All journeys begin the same – with the first step. We do not always know in advance where the path will lead us and how long it will be, but taking the first step we give ourselves a chance to learn the answers to these questions.
Today I am in that part of my journey which has become an absolute surprise to me. I ‘ve written a cook book, have a blog, arrange dinners and culinary workshops – all about Russian cuisine. However, nothing of these in my case I do because I’m an expert, but because I’m curious and passionate. Suddenly I realized that I do not know much about my country’s cuisine. So all these are truly my way to learn Russian Cuisine.
Simply when I was a child and I made my first dumplings by the guidance of my mother, and as it turned out, it was the first step on the road of a thousand miles …
Nobody of my friends cooks hand-made dumplings. They prefer to save their time for something not so time-consuming. Really, you have to extremely love to cook to be ready to spend a couple of hours in a kitchen cooking something you’ll eat for 20 minutes. But everybody loves dumplings because it’s one of the coziest food you’ve ever tried. So they know necessarily “right” local place where they can eat this dish that is deliciously cooked and generously served, or keep on hand a phone number where you can order the farm ones.
Honestly, I do not so often cook dumplings myself. But I always do it before Christmas, preparing for a traditional dinner for friends. I like the fact that this dinner has become a tradition – my first tradition beyond my parent’s house. And, yes, cooking dumplings – it’s definitely something that makes me Russian.
It’s not tricky to cook the dough for dumplings. The ingredients are simple and cost a penny for it.
The thing is in what thoughts you’re kneading with, how much time and effort to give to this monotonous process. Students of my cooking classes ask whether it is possible to use a combine and in general how to simplify the process. My answer is always the same: if you are not willing to devote to cooking dumplings enough time and effort, do not even start. Select another dish that does not require a lot of effort. I know, they don’t like this kind of answers, but I do believe in the fact that the dough will turn out so good and fine, though thick enough to hold in your arms a small ball of meat and a few drops of fragrant broth, only if you make an agreement with the dough about it. You put your strength, power, whispered kind words, and here it is – a new-born and obedient dough that’ve become an ally to talk about your love for those for whom you have started these dumplings.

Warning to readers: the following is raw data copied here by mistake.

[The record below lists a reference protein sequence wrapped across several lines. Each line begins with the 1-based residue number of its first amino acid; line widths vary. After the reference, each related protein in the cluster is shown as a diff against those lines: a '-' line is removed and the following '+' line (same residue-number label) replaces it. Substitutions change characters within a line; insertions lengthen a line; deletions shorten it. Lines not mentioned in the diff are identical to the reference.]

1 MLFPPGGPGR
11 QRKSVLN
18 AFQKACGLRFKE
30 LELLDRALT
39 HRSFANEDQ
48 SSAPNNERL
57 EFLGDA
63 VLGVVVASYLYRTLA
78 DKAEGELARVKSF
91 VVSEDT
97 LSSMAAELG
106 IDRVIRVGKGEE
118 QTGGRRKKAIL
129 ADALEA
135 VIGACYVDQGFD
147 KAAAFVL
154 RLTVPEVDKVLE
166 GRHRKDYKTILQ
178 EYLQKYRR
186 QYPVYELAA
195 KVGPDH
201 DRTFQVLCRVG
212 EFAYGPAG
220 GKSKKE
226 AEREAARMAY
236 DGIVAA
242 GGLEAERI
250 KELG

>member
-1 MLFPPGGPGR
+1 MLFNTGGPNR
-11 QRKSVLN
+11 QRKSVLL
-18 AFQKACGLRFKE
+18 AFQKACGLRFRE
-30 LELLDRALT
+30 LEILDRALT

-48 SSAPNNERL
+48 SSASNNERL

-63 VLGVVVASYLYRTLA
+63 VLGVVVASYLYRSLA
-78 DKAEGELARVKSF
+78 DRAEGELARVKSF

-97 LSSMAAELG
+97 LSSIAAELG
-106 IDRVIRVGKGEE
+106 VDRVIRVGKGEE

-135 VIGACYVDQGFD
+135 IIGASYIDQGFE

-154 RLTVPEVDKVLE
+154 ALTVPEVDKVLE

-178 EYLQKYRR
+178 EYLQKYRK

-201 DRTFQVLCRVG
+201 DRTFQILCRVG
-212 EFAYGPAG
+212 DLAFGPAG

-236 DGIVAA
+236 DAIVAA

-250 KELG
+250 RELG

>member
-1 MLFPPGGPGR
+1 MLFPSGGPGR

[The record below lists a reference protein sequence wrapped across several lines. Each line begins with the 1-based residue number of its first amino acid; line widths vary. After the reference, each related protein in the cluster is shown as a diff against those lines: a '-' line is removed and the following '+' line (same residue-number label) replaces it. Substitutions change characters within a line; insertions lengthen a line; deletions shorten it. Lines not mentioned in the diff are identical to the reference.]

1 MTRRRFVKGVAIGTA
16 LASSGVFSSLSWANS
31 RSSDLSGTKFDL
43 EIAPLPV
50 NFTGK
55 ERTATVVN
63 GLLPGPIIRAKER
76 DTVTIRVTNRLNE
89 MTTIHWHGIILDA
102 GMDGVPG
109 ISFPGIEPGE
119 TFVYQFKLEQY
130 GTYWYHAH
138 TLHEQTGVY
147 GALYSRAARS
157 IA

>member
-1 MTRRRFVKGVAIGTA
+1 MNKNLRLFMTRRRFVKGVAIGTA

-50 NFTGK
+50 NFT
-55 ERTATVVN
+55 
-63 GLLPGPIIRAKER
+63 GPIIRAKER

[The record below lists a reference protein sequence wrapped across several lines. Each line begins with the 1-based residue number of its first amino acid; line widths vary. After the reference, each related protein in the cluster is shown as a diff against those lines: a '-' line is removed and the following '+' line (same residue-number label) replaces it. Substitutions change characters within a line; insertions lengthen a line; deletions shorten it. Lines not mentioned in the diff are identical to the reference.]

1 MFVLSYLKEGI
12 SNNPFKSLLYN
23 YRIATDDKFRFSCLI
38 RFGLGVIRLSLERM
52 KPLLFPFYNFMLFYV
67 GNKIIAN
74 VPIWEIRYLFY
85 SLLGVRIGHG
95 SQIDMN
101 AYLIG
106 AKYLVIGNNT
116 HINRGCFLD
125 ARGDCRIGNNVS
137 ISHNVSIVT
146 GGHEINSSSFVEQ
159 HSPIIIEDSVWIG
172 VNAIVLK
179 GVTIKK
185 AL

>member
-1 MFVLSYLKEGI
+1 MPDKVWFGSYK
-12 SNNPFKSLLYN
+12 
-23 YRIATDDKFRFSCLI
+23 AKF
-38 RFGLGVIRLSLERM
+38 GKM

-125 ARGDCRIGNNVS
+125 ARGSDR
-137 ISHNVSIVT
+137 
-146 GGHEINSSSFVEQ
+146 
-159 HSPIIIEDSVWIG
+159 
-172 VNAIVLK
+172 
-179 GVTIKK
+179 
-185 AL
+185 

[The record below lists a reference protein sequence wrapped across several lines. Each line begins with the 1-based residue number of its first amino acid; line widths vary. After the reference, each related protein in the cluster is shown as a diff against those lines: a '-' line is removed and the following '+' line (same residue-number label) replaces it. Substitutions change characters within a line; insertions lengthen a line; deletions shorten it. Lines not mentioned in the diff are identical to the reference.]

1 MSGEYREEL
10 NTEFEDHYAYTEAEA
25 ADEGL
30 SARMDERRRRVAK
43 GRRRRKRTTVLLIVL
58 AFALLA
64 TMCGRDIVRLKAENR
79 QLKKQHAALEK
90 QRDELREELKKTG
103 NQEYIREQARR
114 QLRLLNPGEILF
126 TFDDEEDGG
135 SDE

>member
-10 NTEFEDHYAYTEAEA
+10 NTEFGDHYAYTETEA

How I prepare the dough for my dumplings:
With 400 g of flour I use one medium-sized egg, a pinch of salt and a slice of butter. (This amount of flour gives you about 50 dumplings ).
Dump the flour into a large bowl and make a hole in the center. Add an egg in it, salt and gently in a circular motion start kneading (you can use a fork first) dough. Add some butter.
When flour “takes” the egg and butter (by my fingers I gently grind them together), start to fill up a little bit room temperature water and continue to knead the dough.
I transfer the resulting lump of dough on the countertop. (I deliberately chose a wooden kitchen worktop because it’s easy to work with the dough on it). Knead the dough for 15-20 minutes exactly. It should become flexible and do not stick to hands. It’s important to knead vigorously enough to keep the dough always warm… warmed by your hands.
The resulting dough is collected in a smooth ball, wrapped in a plastic bag and covered with a bowl. I leave it to have a rest for 20 minutes while preparing the stuffing.
I always sculpt dumplings, rolling dough with a wooden old rolling pin and cutting circles with a glass of desired diameter. Frankly, all my life I ‘ve been proud that I mold dumplings like mom. She’s never used any gadgets for cooking dumplings. Only her efforts and only her time. Not economizing, but surely investing in the result about love.